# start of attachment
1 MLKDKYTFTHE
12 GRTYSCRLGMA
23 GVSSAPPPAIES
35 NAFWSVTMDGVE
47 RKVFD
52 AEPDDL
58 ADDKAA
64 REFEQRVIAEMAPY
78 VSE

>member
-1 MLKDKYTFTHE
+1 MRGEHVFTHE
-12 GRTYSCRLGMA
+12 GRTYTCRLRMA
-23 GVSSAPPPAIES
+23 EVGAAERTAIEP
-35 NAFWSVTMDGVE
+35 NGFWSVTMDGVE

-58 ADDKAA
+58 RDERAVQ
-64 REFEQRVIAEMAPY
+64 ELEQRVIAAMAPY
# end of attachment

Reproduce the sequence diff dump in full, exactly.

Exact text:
1 MLKDKYTFTHE
12 GRTYSCRLGMA
23 GVSSAPPPAIES
35 NAFWSVTMDGVE
47 RKVFD
52 AEPDDL
58 ADDKAA
64 REFEQRVIAEMAPY
78 VSE

>member
-1 MLKDKYTFTHE
+1 MRGEHVFTHE
-12 GRTYSCRLGMA
+12 GRTYTCRLRMA
-23 GVSSAPPPAIES
+23 EVGAAERTAIEP
-35 NAFWSVTMDGVE
+35 NGFWSVTMDGVE

-58 ADDKAA
+58 RDERAVQ
-64 REFEQRVIAEMAPY
+64 ELEQRVIAAMAPY